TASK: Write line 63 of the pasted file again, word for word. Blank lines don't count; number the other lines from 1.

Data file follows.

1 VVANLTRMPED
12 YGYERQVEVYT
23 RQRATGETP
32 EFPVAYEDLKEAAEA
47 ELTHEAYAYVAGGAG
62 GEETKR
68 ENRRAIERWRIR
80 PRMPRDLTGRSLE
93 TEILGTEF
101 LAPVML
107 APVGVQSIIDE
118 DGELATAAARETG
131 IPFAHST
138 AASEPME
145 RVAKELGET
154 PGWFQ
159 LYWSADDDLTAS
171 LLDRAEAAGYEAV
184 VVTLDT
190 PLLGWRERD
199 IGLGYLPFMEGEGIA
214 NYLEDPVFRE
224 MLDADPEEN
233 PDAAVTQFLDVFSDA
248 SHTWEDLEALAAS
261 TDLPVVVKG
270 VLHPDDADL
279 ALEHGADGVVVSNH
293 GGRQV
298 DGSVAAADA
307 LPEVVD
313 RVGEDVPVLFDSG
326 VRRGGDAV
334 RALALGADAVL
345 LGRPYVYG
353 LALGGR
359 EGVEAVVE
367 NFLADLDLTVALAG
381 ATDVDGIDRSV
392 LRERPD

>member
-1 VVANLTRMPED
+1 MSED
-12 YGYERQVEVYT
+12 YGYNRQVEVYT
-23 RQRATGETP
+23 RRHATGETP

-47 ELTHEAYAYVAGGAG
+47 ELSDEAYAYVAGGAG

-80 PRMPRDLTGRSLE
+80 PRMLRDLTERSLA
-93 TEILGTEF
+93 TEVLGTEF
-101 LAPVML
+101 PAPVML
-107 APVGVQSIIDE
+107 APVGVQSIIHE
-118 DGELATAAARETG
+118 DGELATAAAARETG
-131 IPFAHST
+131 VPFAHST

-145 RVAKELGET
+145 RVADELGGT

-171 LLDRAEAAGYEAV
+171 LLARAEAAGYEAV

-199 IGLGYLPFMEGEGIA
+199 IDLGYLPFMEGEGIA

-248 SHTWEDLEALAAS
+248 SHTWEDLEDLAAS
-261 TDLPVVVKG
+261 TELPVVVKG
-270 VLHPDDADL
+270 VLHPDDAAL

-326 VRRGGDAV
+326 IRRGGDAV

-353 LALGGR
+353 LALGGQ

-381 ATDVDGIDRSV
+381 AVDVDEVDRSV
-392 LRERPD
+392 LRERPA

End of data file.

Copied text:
+145 RVADELGGT